I switched to Mozilla FireFox I haven't looked back.



posted on Jun, 9 2004 @ 06:26 AM
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I've switched to Mozilla Firefox a long time ago aswell, IE is such crap anyway. I prefer Firefox to the point of instaling a copy on my USB flash drive for use on public and university computers to avoid IE alltogether.



posted on Jun, 9 2004 @ 06:36 AM
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This is funny I am just reading this post when the windows update just shows on my toolbar, I guess let do the download.



posted on Jun, 9 2004 @ 08:33 AM
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Spectre, not trying to hijack your thread; but I'd be interested in anyone's thoughts on Firefox. I tried it awhile ago but was too busy to properly evaluate it. Any issues with any sites?



posted on Jun, 9 2004 @ 08:40 AM
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Quite a few people on ATS seem happy with Firefox, and I am one of them. Once in a while I will find that Firefox does something funny with the formatting of a page, but it is rare. I can't use it to access the web-interface of my broadband router, just odd little things that I can live with. The ability to integrate the ATS search into my browser is golden.



posted on Jun, 9 2004 @ 09:15 AM
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Has anyone used MYIE2? I just like the ability to tab all the sites on one open browser. MYIE2



posted on Jun, 9 2004 @ 09:53 AM
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Originally posted by titian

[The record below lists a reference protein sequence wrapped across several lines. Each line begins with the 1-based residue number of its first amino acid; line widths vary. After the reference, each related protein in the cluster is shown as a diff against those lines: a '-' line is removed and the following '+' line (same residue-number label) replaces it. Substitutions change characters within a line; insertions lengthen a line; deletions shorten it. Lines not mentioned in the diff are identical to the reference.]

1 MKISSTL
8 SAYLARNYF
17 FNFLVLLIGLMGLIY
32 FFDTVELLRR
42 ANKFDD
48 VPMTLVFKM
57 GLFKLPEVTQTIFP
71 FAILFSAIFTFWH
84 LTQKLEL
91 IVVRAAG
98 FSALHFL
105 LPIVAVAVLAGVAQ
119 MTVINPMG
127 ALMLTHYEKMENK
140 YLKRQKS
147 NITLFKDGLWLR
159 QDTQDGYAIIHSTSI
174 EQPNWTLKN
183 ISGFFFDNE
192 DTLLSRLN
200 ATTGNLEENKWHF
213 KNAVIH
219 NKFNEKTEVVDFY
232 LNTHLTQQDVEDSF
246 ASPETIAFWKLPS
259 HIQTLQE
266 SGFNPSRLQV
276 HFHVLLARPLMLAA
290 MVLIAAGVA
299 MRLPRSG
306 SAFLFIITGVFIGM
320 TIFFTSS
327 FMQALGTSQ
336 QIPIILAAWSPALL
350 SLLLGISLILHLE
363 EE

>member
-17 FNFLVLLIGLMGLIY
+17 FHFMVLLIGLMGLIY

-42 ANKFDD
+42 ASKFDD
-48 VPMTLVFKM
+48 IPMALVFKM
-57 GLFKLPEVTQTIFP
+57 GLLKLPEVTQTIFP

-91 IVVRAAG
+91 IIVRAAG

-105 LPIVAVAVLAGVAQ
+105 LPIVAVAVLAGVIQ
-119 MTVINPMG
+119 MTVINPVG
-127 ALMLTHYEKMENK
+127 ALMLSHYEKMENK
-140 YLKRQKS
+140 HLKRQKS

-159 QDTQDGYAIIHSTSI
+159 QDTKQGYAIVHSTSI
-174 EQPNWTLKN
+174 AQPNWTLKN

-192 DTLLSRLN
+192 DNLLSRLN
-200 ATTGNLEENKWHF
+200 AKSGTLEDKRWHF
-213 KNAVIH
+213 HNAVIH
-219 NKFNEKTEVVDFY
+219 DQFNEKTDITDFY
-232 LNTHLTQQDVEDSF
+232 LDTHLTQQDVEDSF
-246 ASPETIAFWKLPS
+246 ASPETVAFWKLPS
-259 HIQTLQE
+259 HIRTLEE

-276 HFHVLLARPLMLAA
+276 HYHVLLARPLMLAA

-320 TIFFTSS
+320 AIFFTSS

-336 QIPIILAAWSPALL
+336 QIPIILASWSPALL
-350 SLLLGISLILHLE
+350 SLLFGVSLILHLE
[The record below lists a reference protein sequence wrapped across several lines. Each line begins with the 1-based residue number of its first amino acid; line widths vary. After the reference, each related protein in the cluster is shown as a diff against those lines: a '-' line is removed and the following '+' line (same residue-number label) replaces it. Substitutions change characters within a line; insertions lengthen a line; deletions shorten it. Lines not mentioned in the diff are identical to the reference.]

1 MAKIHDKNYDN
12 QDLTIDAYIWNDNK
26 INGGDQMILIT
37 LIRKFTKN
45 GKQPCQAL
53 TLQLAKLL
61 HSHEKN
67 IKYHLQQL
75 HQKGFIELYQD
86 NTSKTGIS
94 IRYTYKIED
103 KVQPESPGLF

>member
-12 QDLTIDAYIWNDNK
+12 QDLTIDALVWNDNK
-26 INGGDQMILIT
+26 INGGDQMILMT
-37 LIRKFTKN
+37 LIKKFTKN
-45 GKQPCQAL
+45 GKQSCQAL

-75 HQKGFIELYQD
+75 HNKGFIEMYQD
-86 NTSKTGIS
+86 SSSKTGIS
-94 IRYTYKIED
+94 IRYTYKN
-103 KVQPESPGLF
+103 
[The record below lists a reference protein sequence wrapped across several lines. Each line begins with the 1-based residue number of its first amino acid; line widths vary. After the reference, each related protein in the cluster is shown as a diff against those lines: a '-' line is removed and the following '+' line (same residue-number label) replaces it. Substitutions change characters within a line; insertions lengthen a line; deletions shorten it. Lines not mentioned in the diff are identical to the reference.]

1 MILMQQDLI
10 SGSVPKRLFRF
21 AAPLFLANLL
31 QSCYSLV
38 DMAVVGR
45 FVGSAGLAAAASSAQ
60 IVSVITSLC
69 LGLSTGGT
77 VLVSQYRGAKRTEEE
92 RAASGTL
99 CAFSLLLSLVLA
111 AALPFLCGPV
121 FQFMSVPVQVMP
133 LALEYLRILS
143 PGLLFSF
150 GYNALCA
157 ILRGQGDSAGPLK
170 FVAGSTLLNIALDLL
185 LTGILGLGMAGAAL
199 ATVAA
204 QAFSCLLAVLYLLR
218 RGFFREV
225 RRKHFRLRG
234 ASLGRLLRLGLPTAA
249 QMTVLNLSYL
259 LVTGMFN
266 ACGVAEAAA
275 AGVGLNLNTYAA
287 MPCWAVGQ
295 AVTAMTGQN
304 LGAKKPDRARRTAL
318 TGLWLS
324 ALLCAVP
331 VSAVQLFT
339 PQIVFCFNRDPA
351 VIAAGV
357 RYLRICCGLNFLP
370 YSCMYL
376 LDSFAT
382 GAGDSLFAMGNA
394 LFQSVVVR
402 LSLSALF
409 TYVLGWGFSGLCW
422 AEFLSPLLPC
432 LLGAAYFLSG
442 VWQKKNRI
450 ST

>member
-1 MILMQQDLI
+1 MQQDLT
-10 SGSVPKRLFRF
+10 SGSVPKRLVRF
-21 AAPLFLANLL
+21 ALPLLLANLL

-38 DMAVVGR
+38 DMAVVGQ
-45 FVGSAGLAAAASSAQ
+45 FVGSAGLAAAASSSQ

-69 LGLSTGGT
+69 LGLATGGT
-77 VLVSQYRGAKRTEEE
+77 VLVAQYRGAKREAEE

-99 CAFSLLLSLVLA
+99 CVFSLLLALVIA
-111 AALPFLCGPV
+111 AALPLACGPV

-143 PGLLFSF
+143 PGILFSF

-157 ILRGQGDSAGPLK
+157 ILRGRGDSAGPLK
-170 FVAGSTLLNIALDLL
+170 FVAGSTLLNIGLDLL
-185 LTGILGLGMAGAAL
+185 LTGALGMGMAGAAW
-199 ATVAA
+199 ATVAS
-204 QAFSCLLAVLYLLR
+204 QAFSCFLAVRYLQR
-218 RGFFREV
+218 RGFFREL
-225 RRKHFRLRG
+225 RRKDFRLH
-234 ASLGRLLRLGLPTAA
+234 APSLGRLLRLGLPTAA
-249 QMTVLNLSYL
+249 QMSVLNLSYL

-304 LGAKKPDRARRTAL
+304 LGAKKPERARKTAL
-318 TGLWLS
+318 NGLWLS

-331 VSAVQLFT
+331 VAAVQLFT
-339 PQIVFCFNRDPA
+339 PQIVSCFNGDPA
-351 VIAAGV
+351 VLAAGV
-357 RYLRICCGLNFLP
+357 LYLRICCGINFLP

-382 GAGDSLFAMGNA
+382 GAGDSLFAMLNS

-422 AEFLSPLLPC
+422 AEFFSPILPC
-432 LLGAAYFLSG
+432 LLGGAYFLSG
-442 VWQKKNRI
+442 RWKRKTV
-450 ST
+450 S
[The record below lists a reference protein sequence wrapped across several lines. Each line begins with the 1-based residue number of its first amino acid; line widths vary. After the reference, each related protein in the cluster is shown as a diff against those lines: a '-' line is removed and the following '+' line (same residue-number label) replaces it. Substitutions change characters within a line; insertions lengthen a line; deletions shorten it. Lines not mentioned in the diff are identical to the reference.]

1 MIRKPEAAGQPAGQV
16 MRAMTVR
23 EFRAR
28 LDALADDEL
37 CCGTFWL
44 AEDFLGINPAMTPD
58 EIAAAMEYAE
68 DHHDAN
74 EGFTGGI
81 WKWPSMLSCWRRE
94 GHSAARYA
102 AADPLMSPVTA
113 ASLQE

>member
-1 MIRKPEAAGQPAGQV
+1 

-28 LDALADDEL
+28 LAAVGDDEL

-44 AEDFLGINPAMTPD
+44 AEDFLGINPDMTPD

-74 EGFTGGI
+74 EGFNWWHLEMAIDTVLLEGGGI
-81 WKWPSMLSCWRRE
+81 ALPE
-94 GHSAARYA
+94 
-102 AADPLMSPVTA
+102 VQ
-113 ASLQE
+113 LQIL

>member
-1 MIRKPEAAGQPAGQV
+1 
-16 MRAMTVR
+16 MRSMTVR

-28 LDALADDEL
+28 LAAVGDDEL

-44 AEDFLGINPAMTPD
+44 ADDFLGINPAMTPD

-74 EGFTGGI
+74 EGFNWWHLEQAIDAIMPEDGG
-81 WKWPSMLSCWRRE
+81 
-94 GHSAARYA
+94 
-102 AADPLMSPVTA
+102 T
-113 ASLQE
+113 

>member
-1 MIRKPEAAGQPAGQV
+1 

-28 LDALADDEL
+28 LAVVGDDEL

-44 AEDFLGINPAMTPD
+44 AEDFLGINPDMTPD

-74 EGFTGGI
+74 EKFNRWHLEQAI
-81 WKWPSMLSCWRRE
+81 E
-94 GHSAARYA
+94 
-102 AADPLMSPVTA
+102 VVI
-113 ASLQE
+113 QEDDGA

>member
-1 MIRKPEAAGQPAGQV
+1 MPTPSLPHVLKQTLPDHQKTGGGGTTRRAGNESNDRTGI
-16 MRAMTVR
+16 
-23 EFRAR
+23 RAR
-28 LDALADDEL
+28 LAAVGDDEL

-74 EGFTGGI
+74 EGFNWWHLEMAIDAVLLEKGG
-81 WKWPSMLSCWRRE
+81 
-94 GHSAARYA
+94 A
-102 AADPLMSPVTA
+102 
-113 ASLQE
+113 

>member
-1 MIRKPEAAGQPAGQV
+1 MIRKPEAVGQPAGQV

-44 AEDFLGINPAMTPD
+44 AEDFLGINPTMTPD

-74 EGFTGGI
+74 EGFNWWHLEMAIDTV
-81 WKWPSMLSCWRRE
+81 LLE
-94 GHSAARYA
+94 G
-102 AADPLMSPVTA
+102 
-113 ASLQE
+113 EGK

Spectre, not trying to hijack your thread; but I'd be interested in anyone's thoughts on Firefox. I tried it awhile ago but was too busy to properly evaluate it. Any issues with any sites?


I've been using it for quite awhile now.
Aside from fewer security holes than IE, I also enjoy the automatic popup blocking & tabbed browsing. Oh, the tabbed browsing. I don't know how I managed ATS without it!!
Also.....I have next to no spyware anymore. With IE, I had to run AdAware & Spybot weekly and it cleaned up bunches of nastiness. Not anymore. I run both progs about every other week, and it usually finds *nothing*.
There are a few sites I have to use IE for, but they're far between.

Firefox is definately a good way to go, especially with reports like this coming out.



posted on Jun, 9 2004 @ 12:34 PM
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Just a shame some of the java capabilites dont work with other browser.

I think your'll all be plensently suprised with XP SP2, ive been running the beta version since its release. no chance im going back to the land of popups and installers.

SP2 is the best thing MS have ever made, thats a statement. lol

Andy



posted on Jun, 9 2004 @ 02:58 PM
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With all non-beta updates, a friend of mine loaded up IE and browsed for no more than 20 mins. I looked over and saw the "DO NOT USE THIS BROWSER" titlebar (yeah, i made it say that and he didnt even notice). I found three new running .exe files that were located on my hard drive. This may be the same exploit that did that - but that was like a month ago. That is the absolute most insecure situation. It's not that the browser crashed, and code was executed upon termination, which one would be alerted that something just happened. It was so silent, and so seamless that microsoft should be proud. I have seen intentionally inter-operating software that doesnt work this seamlessly, without user intervention or knowledge. That's quite the coding. I only use firefox now, and if a site doesnt render properly - they get an email saying "get a real web developer that follows industry standards, and not MS-centric obscurities (though they're not obscure because everyone uses IE)". I simply will not use that site, and i will look elsewhere for the information. SP2 is more secure, but the fact that MS has taken upto 8 months for critical flaws being used in the wild to be publically admitted to is enough for me to say "not on my pc, thanks." I am trying to migrate my pcs over to other OS's but sadly, theres too much that wont run properly that i have already purchased to give up windows itself
And obviously if you state something, it is a "statement".